• An affirmation of purpose

    by  • February 27, 2006 • Uncategorized • 1 Comment

    isaiahberlin.jpgTeaching history is a maddening blur. From class to class, keystage to keystage, year to year, through assessment and skills, to content, final levels and added value; the day to day concerns of a history teacher can often obscure the bigger picture. This bigger picture consists partly of why we teach history at all at secondary school. The reasons for teaching history are various, and many attempts have been made to categorize them.

    My purpose is to explore what “progress” or “progression” in school history means. It seems logical that we should start off by asking the question “what is school history for?”, in the hope that, having established what the aims should be, we can treat this as an endpoint, and therefore begin to plot a course showing us how to get there. It is hoped that, in the day to day confusion of the average school history teacher’s day, it will be useful to have an overriding sense of purpose, a meta-purpose, if you will, of why he or she is doing what she is doing. I hope to provide something approaching a rule, or tool, to provide this sense of purpose.

    The word rule implies something straight – as crystalline as previous commentaries on the purposes of school history. This however, is not my aim. Kant one said that

    “Out of timber so crooked as that from which man is made, nothing entirely straight can be built” (quoted in Berlin 2003: p.v).

    History is a (the?) quintessentially human activity and as such is prey (if that is the right word) to the foibles, facets, faults. nooks and crannies of all human experience and effort. Just as the linguistic turn has taught us that these human aspects should encourage us not only to be more circumspect in the claims that we make about history, but also to be more creative in our historical methods, so it should make us think more carefully about whether we can set out clear and unbending aims and purposes for school history.

    School history is taught and learned by humans. The aims of school history will themselves be devised, selected, received and understood in an infinite variety of ways, many of which will compete with each other, and some of which will be incompatible with each other. Taking my inspiration from Isaiah Berlin, I aim for a rule that preserves the humanity of history:

    “To force people into the neat uniforms demanded by dogmatically believed in schemes is almost always the road to inhumanity” (Berlin 2003: 19).

    Therefore, I aim for a rule that Berlin might approve of, a rule that bends so as not to break at the first test of reality – a rule made from the crooked timber of humanity.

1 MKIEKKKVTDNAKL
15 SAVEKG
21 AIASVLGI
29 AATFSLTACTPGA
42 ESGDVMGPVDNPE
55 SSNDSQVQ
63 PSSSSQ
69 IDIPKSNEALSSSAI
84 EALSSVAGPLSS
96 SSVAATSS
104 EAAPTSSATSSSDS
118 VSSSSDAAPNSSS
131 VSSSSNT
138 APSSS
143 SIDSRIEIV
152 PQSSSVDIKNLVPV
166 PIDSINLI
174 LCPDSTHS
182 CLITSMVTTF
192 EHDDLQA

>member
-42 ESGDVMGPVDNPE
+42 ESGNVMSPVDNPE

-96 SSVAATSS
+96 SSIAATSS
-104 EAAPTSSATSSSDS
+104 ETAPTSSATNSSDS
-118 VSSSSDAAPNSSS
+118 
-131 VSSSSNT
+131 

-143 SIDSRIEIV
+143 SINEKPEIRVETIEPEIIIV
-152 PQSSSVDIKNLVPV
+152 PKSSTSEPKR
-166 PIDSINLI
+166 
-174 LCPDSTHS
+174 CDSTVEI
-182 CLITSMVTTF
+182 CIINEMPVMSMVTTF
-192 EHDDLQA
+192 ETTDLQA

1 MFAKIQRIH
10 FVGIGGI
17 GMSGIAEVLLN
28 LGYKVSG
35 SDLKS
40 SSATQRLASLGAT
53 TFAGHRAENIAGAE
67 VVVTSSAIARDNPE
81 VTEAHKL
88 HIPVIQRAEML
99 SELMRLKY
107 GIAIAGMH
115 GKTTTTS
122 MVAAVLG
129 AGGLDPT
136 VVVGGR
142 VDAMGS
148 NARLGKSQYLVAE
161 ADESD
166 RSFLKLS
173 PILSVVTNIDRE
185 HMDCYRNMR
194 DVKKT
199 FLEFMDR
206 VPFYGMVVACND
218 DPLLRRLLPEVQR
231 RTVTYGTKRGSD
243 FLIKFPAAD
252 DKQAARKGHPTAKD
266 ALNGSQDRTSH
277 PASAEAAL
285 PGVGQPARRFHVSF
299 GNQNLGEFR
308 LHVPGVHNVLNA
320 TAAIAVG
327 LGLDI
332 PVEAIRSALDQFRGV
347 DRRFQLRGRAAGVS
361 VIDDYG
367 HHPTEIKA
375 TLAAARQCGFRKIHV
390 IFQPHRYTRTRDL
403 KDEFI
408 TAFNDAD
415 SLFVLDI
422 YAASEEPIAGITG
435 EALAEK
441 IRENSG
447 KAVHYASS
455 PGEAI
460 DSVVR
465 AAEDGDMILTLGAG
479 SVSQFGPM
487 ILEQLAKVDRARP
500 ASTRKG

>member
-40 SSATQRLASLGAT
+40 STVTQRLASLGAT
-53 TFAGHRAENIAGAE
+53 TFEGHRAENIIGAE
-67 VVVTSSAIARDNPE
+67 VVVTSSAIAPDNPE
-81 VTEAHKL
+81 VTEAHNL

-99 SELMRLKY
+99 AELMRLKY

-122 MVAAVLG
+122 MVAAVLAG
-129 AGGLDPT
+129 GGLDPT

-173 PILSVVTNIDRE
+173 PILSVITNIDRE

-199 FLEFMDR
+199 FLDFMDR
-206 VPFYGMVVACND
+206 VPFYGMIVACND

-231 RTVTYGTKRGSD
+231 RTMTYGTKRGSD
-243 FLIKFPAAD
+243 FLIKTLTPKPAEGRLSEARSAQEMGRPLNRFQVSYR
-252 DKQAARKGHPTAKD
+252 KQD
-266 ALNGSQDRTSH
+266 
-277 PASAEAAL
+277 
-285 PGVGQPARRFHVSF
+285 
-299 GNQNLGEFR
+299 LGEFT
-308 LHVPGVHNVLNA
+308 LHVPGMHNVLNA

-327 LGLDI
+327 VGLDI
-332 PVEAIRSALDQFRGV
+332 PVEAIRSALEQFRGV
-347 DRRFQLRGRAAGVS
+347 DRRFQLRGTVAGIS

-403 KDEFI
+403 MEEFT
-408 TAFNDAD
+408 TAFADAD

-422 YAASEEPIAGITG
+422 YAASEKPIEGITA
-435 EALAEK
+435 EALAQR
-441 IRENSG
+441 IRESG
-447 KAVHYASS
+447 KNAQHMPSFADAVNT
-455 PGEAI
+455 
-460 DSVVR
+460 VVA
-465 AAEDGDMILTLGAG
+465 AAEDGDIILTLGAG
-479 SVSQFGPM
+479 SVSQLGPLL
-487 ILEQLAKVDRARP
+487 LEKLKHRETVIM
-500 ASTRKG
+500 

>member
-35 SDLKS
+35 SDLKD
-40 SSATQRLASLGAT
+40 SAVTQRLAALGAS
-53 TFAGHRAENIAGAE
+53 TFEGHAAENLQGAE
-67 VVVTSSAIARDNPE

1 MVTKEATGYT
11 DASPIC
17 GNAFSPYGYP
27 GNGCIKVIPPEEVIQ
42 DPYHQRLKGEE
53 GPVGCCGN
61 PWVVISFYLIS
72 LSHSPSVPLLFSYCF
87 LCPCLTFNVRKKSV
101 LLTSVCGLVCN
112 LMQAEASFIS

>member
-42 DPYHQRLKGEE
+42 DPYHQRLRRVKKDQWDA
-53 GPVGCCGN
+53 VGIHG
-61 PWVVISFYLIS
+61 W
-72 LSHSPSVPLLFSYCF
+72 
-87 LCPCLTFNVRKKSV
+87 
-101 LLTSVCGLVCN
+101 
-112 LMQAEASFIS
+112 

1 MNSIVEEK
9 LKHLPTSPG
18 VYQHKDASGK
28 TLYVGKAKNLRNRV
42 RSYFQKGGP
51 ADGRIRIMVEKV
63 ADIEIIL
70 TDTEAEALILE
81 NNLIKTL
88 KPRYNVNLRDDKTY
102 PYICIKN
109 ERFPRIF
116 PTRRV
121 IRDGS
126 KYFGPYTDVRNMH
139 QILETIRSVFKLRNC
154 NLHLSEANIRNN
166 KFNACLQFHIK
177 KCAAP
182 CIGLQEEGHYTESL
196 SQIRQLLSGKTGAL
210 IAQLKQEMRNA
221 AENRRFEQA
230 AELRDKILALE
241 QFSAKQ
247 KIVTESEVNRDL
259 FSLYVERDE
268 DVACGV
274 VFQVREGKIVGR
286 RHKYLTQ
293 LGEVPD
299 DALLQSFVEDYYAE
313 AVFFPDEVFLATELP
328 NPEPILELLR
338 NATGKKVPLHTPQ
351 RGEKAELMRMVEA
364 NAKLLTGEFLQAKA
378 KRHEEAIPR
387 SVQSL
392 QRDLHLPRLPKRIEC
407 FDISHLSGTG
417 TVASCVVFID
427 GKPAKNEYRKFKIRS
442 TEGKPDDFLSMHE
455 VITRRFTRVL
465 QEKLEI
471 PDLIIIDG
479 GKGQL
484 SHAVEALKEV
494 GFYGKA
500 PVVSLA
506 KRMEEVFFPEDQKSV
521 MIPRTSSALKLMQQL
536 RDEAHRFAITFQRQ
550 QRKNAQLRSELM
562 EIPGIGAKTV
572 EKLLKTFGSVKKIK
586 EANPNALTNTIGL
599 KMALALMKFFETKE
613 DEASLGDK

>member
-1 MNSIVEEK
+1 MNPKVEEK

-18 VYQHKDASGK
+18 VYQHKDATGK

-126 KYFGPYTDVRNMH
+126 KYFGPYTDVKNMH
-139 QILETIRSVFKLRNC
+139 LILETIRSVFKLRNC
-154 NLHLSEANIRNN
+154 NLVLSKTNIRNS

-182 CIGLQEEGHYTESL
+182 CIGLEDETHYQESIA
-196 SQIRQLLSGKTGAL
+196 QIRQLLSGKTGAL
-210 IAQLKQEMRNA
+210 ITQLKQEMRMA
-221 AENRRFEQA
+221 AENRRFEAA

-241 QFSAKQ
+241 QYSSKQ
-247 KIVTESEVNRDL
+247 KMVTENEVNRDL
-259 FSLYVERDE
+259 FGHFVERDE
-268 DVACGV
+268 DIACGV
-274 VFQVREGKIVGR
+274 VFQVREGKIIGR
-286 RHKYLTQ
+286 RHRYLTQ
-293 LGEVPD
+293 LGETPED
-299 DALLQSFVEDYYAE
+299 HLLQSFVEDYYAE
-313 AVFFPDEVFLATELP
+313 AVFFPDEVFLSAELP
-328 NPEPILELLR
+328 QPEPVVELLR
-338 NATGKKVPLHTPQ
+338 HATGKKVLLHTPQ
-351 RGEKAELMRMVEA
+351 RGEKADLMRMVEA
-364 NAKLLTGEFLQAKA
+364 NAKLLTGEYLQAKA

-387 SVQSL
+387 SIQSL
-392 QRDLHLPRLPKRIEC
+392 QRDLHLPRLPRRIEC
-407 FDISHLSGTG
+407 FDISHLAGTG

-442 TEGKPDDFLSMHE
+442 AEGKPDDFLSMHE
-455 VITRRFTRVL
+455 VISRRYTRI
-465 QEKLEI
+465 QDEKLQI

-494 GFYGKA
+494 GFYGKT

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    One Response to An affirmation of purpose

    1. March 13, 2006 at 8:00 am

      Here are some quotations that attempt to answer this question:

      “The task of the historian is to understand the peoples of the past better than they understand themselves.” Herbert Butterfield

      “History has to be rewritten in every generation, because although the past does not change the present does; each generation asks new questions of the past, and finds new areas of sympathy as it re-lives different aspects of the experiences of its predecessors.” Christopher Hill

      “Man is the only animal that laughs and weeps; for he is the only animal that is struck by the difference between what things are and what they might have been.” William Hazlitt.

      “History is as much an art as a science.” (Ernest Renan).

      History is the sextant and compass of states, which, tossed by wind and current, would be lost in confusion if they could not fix their position.” (Alan Nevins).

      “The historians are the guardians of tradition, the priests of the cult of nationality, the prophets of social reform, the exponents and upholders of national virtue and glory” (Philip Bagby).

      “The study of history is a personal matter, in which the activity is generally more valuable than the result (V. H. Galbraith).

      “A society sure of its values had needed history only to celebrate the glories of the past, but a society of changing values and consequent confusions also needed history as a utilitarian guide.” (Thomas Cochran).

      “The aim of the historian, like that of the artist, is to enlarge our picture of the world, to give us a new way of looking at things.” (James Joll).

      “A mere collector of supposed facts is as useful as a collector of matchboxes.” (Lucien Febvre)

      “Consciousness of the past alone can make us understand the present.” (Herbert Luethy). ‘

      “It is a mark of civilised man that he seeks to understand his traditions,
      and to criticise them, not to swallow them whole.” (M. I. Finley).

      “The disadvantage of men not knowing the past is that they do not know the present.” (G. K. Chesterton)

      “To be ignorant of what occurred before you were born is to remain always a child.” (Cicero)

      “That men do not learn very much from the lessons of history is the most important of all the lessons that history has to teach.” (Aldous Huxley)

      “The history of the world is the history of the privileged few. “ Henry Miller

      “Those who cannot remember the past are condemned to repeat it.” (George Santayana)

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